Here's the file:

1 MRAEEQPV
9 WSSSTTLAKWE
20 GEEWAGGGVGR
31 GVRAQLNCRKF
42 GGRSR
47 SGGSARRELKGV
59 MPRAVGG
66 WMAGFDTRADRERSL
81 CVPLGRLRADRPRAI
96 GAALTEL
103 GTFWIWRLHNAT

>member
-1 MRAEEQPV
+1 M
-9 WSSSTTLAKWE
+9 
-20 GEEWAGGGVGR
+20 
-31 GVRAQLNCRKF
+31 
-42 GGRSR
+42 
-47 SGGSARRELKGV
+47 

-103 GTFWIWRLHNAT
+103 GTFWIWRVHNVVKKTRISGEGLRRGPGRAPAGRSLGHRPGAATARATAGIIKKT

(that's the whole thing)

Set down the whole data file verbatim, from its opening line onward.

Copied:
1 MRAEEQPV
9 WSSSTTLAKWE
20 GEEWAGGGVGR
31 GVRAQLNCRKF
42 GGRSR
47 SGGSARRELKGV
59 MPRAVGG
66 WMAGFDTRADRERSL
81 CVPLGRLRADRPRAI
96 GAALTEL
103 GTFWIWRLHNAT

>member
-1 MRAEEQPV
+1 M
-9 WSSSTTLAKWE
+9 
-20 GEEWAGGGVGR
+20 
-31 GVRAQLNCRKF
+31 
-42 GGRSR
+42 
-47 SGGSARRELKGV
+47 

-103 GTFWIWRLHNAT
+103 GTFWIWRVHNVVKKTRISGEGLRRGPGRAPAGRSLGHRPGAATARATAGIIKKT